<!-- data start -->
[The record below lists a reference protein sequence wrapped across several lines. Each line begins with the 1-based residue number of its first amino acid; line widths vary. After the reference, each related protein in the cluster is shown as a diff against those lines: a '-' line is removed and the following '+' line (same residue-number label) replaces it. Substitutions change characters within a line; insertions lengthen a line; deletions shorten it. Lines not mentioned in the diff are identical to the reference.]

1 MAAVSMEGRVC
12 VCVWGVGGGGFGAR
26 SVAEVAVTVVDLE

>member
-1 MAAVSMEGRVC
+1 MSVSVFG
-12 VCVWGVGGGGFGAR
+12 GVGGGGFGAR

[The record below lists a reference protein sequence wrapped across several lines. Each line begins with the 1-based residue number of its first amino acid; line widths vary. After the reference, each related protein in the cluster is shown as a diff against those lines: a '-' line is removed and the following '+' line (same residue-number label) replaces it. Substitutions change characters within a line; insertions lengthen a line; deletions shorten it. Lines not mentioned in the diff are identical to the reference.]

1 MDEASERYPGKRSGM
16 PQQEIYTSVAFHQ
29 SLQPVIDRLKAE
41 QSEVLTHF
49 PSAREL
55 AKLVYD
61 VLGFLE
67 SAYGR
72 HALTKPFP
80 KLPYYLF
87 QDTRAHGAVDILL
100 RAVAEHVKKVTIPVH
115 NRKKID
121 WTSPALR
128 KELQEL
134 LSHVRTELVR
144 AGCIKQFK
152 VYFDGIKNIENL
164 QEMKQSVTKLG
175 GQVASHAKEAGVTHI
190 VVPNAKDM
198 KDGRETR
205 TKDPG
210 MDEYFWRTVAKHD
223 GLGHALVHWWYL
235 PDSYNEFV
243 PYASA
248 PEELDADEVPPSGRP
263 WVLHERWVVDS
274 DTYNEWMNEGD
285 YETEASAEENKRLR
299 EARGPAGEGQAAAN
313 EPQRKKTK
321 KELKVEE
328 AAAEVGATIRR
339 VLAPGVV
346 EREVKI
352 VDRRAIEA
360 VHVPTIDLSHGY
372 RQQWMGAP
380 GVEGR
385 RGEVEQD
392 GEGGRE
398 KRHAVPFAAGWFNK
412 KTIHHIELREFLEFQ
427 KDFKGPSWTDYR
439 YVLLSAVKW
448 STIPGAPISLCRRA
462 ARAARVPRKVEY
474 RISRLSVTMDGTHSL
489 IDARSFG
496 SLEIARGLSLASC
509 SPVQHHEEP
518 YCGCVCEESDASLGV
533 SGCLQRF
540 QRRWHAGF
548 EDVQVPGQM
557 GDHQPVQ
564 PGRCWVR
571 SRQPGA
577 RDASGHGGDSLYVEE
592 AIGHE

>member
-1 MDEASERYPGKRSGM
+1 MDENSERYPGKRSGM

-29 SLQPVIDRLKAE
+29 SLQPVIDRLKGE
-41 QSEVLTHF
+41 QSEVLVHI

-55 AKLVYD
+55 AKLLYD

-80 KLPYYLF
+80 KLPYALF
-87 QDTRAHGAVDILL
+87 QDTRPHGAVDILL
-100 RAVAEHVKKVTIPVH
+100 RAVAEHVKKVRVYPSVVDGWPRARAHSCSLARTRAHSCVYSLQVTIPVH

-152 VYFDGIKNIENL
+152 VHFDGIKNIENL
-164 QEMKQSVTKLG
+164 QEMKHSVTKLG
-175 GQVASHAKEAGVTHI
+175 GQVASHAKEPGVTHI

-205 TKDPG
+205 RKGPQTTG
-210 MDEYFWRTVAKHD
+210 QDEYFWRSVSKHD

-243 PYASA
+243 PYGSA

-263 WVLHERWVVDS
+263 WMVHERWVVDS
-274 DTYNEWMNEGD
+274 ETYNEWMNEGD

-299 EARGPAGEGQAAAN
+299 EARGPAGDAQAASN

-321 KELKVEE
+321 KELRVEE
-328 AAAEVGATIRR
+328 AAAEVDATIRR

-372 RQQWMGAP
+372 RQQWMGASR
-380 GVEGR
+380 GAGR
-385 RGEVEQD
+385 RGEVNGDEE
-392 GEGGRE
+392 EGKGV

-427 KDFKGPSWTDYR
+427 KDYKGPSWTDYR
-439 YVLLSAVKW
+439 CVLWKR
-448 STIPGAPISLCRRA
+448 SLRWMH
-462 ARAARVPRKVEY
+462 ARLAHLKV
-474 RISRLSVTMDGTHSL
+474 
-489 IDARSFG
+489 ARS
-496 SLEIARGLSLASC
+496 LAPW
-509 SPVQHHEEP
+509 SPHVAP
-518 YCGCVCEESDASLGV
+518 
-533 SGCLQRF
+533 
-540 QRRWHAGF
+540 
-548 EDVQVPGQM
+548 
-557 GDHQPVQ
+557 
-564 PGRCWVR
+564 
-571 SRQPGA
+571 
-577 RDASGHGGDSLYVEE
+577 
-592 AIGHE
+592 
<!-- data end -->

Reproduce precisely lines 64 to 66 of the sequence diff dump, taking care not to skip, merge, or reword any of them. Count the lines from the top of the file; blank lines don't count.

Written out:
518 YCGCVCEESDASLGV
533 SGCLQRF
540 QRRWHAGF